By Richard Johnson
The persisting political stalemate in the aftermath of the 2011 uprising in Bahrain, the tiny island kingdom near the western shores of the Persian Gulf, threatens to become an arena for proxy conflict between Saudi Arabia and Iran.
While Saudi Arabia is allied with the Al Khalifa ruling family and provides most of the government’s income, Iran has an interest both in defending a “Shia cause”, popular with its domestic public, and in criticizing its traditional rivals, the Gulf monarchies, says a new study published by the London-based Chatham House.
In fact, Saudi officials have accused Iran of fomenting the unrest in Bahrain, while Iran’s state-run media have accused Saudi Arabia of trying to annex its much smaller neighbour through the much-discussed ‘union’ proposal. In a sign of the intensifying tensions, in May 2012 an Iranian newspaper seen as close to the country’s top cleric revived an old Iranian territorial claim to Bahrain, says Jane Kinninmont in the study titled ‘Bahrain: Beyond the Impasse’.
The report warns that in the absence of any serious process of political reform, the situation in Bahrain is increasingly fragmented and violence is gradually escalating – raising the spectre of civil conflict that could draw other regional actors into a strategic financial and military hub.
“From being a country buffeted by sectarian tensions from elsewhere, Bahrain has begun to export them. Sunni-Shia tensions and mistrust have increased in Saudi Arabia, Kuwait and the UAE since February 2011,” says the author, adding: “The situation offers a stark warning about the problems that could arise in other Gulf states if the transition to a post-rentier economy is not well managed; Bahrain’s sectarian problems partly reflect efforts to concentrate the state’s limited wealth in the hands of a (largely Sunni) few.”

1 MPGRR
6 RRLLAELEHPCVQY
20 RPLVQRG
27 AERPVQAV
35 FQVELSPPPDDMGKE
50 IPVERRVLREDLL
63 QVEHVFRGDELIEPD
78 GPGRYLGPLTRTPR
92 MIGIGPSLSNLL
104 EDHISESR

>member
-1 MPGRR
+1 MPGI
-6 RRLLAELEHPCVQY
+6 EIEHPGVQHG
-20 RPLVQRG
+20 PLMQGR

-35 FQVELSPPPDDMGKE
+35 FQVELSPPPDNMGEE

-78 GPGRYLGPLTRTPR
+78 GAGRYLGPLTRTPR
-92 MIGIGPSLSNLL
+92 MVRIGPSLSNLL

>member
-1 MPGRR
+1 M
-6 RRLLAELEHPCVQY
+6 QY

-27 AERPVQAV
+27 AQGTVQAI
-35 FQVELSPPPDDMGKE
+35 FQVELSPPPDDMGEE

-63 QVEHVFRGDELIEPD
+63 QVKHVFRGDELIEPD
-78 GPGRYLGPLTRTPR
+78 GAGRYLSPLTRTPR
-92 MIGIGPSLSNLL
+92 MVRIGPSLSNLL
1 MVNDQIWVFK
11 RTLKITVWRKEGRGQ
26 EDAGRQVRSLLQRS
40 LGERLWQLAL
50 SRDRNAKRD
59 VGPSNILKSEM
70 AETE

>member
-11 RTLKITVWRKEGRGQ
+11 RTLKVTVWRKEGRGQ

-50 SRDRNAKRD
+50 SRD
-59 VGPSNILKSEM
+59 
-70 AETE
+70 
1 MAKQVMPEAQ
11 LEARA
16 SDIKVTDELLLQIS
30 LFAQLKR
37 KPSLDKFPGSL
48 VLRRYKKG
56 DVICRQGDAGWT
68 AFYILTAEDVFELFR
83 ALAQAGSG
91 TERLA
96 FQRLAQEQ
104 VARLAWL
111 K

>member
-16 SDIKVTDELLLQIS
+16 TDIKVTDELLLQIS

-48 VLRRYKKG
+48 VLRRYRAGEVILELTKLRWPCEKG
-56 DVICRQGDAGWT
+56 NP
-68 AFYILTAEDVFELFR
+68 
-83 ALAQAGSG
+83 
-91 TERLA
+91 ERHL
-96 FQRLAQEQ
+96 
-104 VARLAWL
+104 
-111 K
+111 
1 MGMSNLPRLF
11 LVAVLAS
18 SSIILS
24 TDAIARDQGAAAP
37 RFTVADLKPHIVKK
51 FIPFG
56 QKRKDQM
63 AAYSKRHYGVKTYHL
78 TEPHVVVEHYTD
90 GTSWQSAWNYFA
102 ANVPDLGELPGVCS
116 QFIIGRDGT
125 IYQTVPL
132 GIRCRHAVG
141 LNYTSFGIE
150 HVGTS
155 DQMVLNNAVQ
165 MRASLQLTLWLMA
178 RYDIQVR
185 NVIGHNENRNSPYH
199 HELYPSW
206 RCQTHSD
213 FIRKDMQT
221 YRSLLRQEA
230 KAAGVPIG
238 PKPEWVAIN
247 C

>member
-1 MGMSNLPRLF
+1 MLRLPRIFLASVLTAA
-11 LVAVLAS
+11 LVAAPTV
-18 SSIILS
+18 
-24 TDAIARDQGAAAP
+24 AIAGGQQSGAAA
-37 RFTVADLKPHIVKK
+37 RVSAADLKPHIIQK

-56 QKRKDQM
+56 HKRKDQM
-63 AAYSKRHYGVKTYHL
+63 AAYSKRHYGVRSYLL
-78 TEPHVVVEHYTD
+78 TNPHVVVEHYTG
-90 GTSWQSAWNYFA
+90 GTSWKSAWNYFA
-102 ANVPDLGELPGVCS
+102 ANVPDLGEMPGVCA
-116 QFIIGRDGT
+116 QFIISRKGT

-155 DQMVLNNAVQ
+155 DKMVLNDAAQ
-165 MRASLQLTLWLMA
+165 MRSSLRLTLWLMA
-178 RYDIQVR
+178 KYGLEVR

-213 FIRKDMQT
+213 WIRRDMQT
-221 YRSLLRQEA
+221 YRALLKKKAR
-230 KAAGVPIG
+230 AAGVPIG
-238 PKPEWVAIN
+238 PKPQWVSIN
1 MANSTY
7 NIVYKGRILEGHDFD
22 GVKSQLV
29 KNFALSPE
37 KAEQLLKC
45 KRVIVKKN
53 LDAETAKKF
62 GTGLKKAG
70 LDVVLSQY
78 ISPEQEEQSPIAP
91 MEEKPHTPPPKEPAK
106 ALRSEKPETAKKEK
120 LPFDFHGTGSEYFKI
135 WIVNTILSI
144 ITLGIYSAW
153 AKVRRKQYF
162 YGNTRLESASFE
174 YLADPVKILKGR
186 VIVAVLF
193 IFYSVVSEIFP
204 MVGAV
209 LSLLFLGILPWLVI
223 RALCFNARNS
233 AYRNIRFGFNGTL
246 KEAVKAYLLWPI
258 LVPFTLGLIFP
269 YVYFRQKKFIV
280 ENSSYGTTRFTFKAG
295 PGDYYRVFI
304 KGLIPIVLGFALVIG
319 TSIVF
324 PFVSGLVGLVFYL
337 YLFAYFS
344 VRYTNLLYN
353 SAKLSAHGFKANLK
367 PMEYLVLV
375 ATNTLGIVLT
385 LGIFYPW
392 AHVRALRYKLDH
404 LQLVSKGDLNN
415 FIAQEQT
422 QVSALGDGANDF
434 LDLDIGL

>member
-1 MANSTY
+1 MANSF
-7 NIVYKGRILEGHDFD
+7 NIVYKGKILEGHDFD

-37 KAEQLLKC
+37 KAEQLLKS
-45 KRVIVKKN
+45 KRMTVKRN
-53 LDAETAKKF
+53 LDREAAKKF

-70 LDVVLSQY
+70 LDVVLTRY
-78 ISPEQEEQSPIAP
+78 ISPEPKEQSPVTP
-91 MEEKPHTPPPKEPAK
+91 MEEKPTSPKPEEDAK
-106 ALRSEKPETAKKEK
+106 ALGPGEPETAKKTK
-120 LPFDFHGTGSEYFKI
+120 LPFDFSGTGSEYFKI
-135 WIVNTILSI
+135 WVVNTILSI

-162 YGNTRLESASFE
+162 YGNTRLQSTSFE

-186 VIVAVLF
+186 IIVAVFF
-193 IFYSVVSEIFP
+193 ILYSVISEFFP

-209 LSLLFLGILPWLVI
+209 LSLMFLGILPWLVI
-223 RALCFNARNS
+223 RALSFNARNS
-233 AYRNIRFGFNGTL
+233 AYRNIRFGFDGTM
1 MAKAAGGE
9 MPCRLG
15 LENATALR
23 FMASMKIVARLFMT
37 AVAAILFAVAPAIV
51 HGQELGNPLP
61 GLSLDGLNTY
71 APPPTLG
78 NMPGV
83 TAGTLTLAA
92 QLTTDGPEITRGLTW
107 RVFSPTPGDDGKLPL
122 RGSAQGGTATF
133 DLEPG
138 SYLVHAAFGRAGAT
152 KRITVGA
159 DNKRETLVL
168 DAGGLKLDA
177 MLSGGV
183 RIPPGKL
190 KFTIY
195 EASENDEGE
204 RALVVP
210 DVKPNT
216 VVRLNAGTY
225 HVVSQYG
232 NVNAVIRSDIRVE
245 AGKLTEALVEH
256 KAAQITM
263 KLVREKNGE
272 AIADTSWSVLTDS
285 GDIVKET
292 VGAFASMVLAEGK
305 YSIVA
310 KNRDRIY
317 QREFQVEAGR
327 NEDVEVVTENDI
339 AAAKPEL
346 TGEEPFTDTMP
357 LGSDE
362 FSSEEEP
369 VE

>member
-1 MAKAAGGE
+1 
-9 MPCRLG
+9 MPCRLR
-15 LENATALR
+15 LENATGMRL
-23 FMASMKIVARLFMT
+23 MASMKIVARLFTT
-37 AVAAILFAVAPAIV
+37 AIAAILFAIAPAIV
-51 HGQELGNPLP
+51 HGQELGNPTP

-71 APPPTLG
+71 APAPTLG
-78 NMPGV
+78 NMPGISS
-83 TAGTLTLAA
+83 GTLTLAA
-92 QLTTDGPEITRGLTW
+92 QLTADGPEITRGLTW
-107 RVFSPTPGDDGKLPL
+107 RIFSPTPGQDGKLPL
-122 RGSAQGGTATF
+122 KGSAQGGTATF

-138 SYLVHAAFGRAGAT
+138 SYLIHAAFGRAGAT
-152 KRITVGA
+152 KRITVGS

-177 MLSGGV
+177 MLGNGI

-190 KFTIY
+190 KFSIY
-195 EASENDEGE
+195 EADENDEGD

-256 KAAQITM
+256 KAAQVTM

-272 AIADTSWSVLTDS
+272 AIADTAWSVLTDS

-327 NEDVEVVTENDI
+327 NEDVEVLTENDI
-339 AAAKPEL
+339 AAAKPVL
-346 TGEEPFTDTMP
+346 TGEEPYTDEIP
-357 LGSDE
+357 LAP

Since the report of the royally established Bahrain Independent Commission of Inquiry (the ‘Bassiouni report’) in November 2011, the government has taken some steps to address human rights abuses and to create new mechanisms for the oversight of the security services. However, the effect of these potentially important mechanisms will depend on the political will invested in them. So far the indications are negative, avers the report.
But, according to the author of the report, Jane Kinninmont, there is still scope to find common ground between the different elements of Bahraini society in support of a constitutional monarchy, based on a revitalized social contract, not on sect-based power-sharing.
In fact, there may now be an opportunity to develop a fresh mediation effort by the Gulf Cooperation Council (GCC) in the context of discussions on greater unity among Persian Gulf states. Conversely, the failure to reach a political solution to the problems in Bahrain may undermine the drive towards GCC unity by contributing to both political and sectarian tensions within the GCC, warns Kinninmont.
She is of the view that the repression in Bahrain, a Western ally, complicates and hinders the efforts of the U.S. and UK to sketch out a new policy towards a Middle East where demands for democracy have become increasingly vocal.
Jane Kinninmont is Senior Research Fellow on the Middle East and North Africa (MENA) Programme at Chatham House, where her research focuses on the Gulf countries and the political economy of the Arab world. Previously she was Associate Director for the Middle East and Africa at the Economist Group, directing a briefing service for senior executives operating in the Middle East.